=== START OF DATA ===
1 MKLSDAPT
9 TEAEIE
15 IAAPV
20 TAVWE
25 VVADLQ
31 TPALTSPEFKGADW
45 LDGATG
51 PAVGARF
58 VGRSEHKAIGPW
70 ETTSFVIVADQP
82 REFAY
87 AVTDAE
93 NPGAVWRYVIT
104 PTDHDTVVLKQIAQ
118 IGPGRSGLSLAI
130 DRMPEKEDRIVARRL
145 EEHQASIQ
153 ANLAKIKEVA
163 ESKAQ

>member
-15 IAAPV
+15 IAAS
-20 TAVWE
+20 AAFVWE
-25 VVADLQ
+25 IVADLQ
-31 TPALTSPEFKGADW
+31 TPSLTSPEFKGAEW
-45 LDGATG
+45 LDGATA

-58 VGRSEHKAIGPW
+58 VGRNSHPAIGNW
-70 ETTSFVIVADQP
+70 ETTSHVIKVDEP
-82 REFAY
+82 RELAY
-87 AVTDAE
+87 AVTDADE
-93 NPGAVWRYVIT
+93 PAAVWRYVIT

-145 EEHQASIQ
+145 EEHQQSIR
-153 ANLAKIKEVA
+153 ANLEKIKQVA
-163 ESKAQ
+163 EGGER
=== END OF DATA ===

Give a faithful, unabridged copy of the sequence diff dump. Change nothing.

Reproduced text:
1 MKLSDAPT
9 TEAEIE
15 IAAPV
20 TAVWE
25 VVADLQ
31 TPALTSPEFKGADW
45 LDGATG
51 PAVGARF
58 VGRSEHKAIGPW
70 ETTSFVIVADQP
82 REFAY
87 AVTDAE
93 NPGAVWRYVIT
104 PTDHDTVVLKQIAQ
118 IGPGRSGLSLAI
130 DRMPEKEDRIVARRL
145 EEHQASIQ
153 ANLAKIKEVA
163 ESKAQ

>member
-15 IAAPV
+15 IAAS
-20 TAVWE
+20 AAFVWE
-25 VVADLQ
+25 IVADLQ
-31 TPALTSPEFKGADW
+31 TPSLTSPEFKGAEW
-45 LDGATG
+45 LDGATA

-58 VGRSEHKAIGPW
+58 VGRNSHPAIGNW
-70 ETTSFVIVADQP
+70 ETTSHVIKVDEP
-82 REFAY
+82 RELAY
-87 AVTDAE
+87 AVTDADE
-93 NPGAVWRYVIT
+93 PAAVWRYVIT

-145 EEHQASIQ
+145 EEHQQSIR
-153 ANLAKIKEVA
+153 ANLEKIKQVA
-163 ESKAQ
+163 EGGER